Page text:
📡 How A Robot Lawn Mower Works

Robotic lawn mowers work by cutting your grass based on the information that you input into the system during setup.


The mowers have onboard intelligence that enables them to calculate the optimal mowing plan for your garden and keep a virtual map of your lawn based on the premier wire.


Some newer robot mower models don’t even need a perimeter wire to know where to cut; instead, they use GPS technology to determine the area that needs attention.


Most robo mowers have a Bluetooth connection, and you can download an app that lets you control your mower – including changing its schedule and checking its battery status – remotely.


A robotic mower needs no work on your part beyond the initial setup. The mower will program itself to start up and mow your lawn, often in an entirely random pattern, then return to the docking station when the job is done.


Robot lawn mowers are very smart. As long as you properly set up your mower, you can rely on it to do a neat, even job of cutting your grass, and you should never have an overgrown lawn again.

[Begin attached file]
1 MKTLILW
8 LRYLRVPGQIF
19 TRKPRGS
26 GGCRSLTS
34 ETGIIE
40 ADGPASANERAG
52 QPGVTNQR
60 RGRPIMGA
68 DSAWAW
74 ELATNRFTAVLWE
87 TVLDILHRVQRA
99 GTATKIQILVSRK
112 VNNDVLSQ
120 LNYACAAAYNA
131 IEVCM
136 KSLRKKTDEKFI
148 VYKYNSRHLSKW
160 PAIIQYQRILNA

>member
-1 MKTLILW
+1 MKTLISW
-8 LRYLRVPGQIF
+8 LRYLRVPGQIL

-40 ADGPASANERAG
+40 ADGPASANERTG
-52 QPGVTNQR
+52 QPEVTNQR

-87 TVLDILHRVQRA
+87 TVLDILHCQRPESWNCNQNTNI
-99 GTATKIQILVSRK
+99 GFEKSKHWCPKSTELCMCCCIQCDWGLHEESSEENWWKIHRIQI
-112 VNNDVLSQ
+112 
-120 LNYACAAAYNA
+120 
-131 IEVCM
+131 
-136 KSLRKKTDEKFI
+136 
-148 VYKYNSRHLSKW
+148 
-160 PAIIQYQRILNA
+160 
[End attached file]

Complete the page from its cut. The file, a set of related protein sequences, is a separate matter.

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🧰 How Do You Set Up A Robot Lawn Mower?

To set up a robot lawn mower for the first time, follow these steps:

  1. Set up the charging station. Choose a spot on your lawn to place the charging or docking station. This location should be as central as possible, out of direct sunlight, close to a power outlet, and with at least 3 metres of open space in front of it.

  2. Charge the mower. Your new robotic mower probably won’t have any battery life. Let the mower charge in the docking station while you move on to the next step.

  3. Lay the perimeter wire. The perimeter wire, or boundary wire, marks the outside of your garden, keeping your mower within the desired mowing space. Use the included nails or pegs in the package to attach the wire to the ground. Some people prefer to bury their wire a couple of feet underground.

  4. Lay the guard wire. The guard wire, also known as a guide cable, is a sort of navigation aid that makes it easy for the robot mower to find its way back to the docking station after mowing. You should trail one end of this wire along to the furthest part of your garden, and the other end should be attached to the perimeter wire at the intersection point.